This is a guest post, the conclusion of which partly explains how we got to a point today where pharmaceutical companies seem to control, manipulate, and direct the US FDA.
The Ancient Apothecary
Since the earliest human civilizations, plants have been used for medicinal purposes. One of the oldest examples of a pharmacopeia (a list of medicines and how to prepare them) was supposedly written more than 4,000 years ago by an ancient Chinese herbalist. The Egyptians also contributed by forming alchemy schools that prepared concoctions used to treat ailments such as constipation. In addition, early apothecary shops appeared in Greece around the second century A.D. These “drugstores” distributed several important medicinal herbs such as opium, which is still used today by hospitals in the form of morphine.
The Enlightenment Era Apothecary
Organized pharmaceutical groups did not appear in the western world until shortly after Shakespeare’s time, when the London Society of Apothecaries was formed in 1617. These early-modern “pharmacists” were commissioned by the monarchy to develop and sell medicines, and only a member of the group was allowed to open a shop. Over the next hundred years, the Age of Enlightenment swept across Europe, bringing more scientific changes to drug development as physicians began to identify how chemicals in plants such as digitalis worked their magic on the human body.
The Early Modern Pharmaceutical Company
Although these early examples of pharmacological development led to discoveries still used today, the modern pharmaceutical industry owes its roots mainly to the 19th and early 20th centuries. During this period, scientists began to isolate the active ingredients from plants to create drugs such as morphine, and the discovery of germs led to the development of the rabies vaccine by Louis Pasteur in 1885. The first pharmaceutical companies were also formed at this time, and some of the greatest drug discoveries in history were attributed to them. Aspirin, one of the most widely-used drugs today, was first marketed by Bayer in 1899.
Regulation of the Pharmaceutical Industry
These major advances in drug development and administration, as well as desire to profit from growing consumer demand, furnished the growth of many small pharmaceutical companies during the first half of the 20th century. As these companies proliferated, the need to develop a method of regulating the new drugs entering the market became urgent, leading to the formation of government agencies such as the U. S. Food and Drug Administration. The rise of new rules regarding drug testing and manufacturing brought about changes in the way pharmaceutical companies could operate, and many of these small firms began to conglomerate. By 1950, 80% of all drug sales in the U.S. were attributed to only a handful of large corporations, and this trend continues to this day.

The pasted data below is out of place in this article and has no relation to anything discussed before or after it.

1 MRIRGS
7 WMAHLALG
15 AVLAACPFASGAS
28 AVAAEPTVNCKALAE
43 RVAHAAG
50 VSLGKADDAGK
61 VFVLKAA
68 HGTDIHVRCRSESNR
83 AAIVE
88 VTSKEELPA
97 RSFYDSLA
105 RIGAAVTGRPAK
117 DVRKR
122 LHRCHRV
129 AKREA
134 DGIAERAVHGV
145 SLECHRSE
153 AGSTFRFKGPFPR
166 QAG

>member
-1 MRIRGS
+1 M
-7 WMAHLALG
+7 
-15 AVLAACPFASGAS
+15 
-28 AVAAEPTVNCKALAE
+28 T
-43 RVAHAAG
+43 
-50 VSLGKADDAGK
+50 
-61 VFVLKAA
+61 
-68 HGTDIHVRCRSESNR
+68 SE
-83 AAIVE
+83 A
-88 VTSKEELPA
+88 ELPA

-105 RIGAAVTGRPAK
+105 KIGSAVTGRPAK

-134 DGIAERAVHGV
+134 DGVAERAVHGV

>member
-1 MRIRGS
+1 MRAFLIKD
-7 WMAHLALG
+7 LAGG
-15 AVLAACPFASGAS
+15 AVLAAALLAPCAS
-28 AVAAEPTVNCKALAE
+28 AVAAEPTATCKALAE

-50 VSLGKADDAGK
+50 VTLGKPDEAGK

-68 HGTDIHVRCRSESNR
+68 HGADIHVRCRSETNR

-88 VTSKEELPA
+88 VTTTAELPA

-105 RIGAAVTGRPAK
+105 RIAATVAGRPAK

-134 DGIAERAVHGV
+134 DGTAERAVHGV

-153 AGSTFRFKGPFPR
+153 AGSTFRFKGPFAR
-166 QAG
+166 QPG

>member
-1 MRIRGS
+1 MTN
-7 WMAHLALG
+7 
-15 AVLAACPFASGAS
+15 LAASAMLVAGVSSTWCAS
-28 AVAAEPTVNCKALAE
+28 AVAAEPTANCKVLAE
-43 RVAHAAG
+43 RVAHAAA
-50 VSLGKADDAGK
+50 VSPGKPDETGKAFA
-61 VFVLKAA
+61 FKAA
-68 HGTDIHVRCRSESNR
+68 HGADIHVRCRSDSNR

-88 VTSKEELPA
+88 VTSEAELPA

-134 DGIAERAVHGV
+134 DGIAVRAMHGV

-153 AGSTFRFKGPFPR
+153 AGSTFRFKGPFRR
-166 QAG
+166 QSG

The Mega-Pharmaceutical Company
The modern pharmaceutical industry hardly resembles the apothecaries of the past, as it is mainly controlled by a few mega-corporations such as Pfizer and GlaxoSmithKline. These companies spend billions of dollars in research and development, providing over 2,500 employment locations in the U. S. alone. In addition to drug manufacturing companies, numerous retail pharmacies have sprung up throughout the country to meet consumer demands, and hundreds of pharmacist and pharmacy technician training colleges have been formed to help fill these positions. Indeed, those ancient herbalists would have been shocked if they had been given the chance to witness all these remarkable changes in pharmacological history.
Brandi Tolleson has a master’s degree in journalism, and writes on various topics, including health, education and history.